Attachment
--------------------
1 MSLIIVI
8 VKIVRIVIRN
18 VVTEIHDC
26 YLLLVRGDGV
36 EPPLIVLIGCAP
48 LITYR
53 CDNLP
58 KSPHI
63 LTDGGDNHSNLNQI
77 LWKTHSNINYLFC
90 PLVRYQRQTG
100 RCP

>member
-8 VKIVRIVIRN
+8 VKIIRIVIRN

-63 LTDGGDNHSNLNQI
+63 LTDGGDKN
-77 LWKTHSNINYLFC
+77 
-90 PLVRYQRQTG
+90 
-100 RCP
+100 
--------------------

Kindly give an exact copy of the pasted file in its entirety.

1 MSLIIVI
8 VKIVRIVIRN
18 VVTEIHDC
26 YLLLVRGDGV
36 EPPLIVLIGCAP
48 LITYR
53 CDNLP
58 KSPHI
63 LTDGGDNHSNLNQI
77 LWKTHSNINYLFC
90 PLVRYQRQTG
100 RCP

>member
-8 VKIVRIVIRN
+8 VKIIRIVIRN

-63 LTDGGDNHSNLNQI
+63 LTDGGDKN
-77 LWKTHSNINYLFC
+77 
-90 PLVRYQRQTG
+90 
-100 RCP
+100 